Edited by John Raymond LaBrosse, Rodrigo Olivares-Caminal and Dalvinder Singh
Chapter 1: Investor Behaviour in the Period Before the 2007–08 Financial Crisis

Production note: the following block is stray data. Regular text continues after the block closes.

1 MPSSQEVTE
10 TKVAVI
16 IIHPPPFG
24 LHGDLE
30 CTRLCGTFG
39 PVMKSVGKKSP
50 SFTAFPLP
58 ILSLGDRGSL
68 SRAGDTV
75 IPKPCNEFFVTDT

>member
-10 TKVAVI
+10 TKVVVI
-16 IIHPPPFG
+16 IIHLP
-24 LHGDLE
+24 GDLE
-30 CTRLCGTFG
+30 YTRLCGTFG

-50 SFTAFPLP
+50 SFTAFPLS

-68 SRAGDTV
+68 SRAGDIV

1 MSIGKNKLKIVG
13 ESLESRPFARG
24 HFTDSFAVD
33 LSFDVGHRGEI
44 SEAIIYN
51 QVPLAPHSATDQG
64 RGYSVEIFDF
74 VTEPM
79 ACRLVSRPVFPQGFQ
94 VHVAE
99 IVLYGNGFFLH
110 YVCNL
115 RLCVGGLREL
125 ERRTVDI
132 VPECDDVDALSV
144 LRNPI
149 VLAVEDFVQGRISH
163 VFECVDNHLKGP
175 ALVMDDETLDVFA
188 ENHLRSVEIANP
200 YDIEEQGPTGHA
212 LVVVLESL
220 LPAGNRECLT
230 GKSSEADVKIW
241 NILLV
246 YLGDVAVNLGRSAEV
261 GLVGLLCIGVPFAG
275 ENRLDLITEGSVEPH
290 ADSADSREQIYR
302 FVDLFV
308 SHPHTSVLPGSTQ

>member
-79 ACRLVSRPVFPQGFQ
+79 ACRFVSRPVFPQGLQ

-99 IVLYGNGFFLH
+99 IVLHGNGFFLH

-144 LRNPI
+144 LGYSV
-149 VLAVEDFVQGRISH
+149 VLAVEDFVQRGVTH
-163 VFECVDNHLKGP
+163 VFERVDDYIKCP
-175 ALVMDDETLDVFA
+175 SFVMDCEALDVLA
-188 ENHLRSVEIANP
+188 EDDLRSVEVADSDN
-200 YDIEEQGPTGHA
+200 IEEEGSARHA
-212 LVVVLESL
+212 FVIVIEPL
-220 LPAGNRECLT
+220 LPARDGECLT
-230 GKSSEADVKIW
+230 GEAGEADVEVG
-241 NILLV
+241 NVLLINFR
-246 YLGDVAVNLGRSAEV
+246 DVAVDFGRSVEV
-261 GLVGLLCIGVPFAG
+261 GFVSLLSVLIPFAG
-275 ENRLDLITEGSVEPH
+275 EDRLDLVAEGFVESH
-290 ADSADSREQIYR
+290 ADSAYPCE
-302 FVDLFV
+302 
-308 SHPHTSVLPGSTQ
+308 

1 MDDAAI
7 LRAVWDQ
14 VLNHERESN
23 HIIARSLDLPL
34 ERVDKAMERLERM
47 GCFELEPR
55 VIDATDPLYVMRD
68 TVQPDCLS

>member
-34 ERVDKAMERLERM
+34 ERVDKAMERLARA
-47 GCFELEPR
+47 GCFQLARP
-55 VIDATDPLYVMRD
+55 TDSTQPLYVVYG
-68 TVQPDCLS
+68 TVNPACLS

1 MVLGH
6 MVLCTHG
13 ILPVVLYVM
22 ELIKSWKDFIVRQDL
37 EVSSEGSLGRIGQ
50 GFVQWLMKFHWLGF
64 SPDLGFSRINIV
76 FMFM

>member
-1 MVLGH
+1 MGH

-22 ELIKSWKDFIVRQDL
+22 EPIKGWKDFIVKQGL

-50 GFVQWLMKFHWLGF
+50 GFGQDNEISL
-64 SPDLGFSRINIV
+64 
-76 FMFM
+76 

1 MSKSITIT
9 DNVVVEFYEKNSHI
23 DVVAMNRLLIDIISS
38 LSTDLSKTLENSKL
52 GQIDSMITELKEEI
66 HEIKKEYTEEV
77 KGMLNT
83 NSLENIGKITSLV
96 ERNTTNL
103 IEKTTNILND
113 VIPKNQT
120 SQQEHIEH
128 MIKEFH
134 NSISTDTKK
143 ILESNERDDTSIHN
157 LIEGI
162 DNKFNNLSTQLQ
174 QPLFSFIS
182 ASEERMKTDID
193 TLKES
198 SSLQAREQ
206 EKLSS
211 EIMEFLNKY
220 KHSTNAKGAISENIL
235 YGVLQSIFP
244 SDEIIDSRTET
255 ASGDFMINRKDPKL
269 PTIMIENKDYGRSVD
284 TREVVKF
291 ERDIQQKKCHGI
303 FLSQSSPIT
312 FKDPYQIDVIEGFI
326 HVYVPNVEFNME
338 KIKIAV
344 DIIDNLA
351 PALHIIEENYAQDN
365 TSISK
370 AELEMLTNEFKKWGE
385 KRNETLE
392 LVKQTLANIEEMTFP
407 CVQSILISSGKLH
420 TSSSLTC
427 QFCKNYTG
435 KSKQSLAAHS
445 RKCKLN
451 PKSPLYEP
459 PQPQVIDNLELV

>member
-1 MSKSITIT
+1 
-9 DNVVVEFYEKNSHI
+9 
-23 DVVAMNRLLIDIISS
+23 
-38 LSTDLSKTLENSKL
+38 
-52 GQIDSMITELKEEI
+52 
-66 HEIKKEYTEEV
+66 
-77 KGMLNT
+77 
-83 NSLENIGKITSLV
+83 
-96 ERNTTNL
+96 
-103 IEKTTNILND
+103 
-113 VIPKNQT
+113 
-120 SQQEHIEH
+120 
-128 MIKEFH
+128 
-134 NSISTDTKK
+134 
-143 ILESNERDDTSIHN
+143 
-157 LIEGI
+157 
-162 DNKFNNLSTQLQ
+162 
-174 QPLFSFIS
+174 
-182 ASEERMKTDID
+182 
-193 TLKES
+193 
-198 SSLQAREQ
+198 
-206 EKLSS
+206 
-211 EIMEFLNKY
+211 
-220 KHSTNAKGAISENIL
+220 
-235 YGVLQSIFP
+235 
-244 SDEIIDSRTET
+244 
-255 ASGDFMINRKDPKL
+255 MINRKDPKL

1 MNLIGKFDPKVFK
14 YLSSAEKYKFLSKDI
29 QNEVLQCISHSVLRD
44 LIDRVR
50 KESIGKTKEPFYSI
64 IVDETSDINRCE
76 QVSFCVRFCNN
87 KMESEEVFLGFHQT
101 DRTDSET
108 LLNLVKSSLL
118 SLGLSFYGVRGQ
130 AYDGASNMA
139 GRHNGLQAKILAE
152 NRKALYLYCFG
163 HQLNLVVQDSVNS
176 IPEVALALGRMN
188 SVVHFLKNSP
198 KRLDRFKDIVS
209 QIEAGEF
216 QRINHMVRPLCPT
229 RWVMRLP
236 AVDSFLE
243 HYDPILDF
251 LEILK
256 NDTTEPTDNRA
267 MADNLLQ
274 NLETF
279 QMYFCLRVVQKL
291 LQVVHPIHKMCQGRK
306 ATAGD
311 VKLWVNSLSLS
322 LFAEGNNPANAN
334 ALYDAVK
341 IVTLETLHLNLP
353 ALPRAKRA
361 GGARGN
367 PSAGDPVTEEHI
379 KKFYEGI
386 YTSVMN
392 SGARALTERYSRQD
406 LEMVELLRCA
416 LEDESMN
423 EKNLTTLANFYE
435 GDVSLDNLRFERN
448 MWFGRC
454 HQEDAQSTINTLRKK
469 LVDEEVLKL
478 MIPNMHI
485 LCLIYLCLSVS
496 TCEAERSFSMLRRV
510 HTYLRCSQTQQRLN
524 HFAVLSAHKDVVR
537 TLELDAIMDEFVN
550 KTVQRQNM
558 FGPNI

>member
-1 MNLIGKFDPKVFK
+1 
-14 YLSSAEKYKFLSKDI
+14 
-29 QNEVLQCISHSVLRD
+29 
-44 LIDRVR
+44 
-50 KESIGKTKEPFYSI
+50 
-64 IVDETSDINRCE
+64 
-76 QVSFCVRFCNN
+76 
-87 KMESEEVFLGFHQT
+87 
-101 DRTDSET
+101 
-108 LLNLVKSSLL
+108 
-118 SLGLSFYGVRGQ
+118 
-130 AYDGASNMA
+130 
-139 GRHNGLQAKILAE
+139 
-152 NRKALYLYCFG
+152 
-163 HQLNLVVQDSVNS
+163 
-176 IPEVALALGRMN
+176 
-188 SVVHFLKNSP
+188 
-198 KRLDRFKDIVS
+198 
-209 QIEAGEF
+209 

1 Richard J. Rosen 1.1. INTRODUCTION The period leading up to the financial crisis that began in 2007 was marked by a rapidly expanding array of securities, especially what are known as structured securities. Structured securities, which include bonds issued as part of the securitization process, often are very complex in structure and it is difficult to understand the underlying elements. They can be very difficult to evaluate, even by the financially sophisticated investors that they are marketed to. This chapter explores why investors may have flocked to these securities in the pre-crisis period. In the wake of the financial crisis, the US passed the Emergency Economic Stabilization Act of 2008. That act gave the Treasury Secretary the authority, through the Troubled Asset Relief Program, to purchase troubled assets from banks. The troubled assets that many legislators had in mind were largely structured products such as mortgage-backed securities (MBS) backed by subprime mortgages or collateralized debt obligations (CDO) backed by subprime MBS. Possibly because of the difficulty of pricing these structured securities, the Treasury turned away from asset purchases as the primary means of combating the crisis. The complexity that made valuation difficult during the crisis also was present in the precrisis period, yet structured securities markets had been booming, with new products and increased volume in the early part of this century. In many countries, including the US, only financially sophisticated investors can purchase structured securities. The thought behind restricting the purchasers of these securities is to ensure that...
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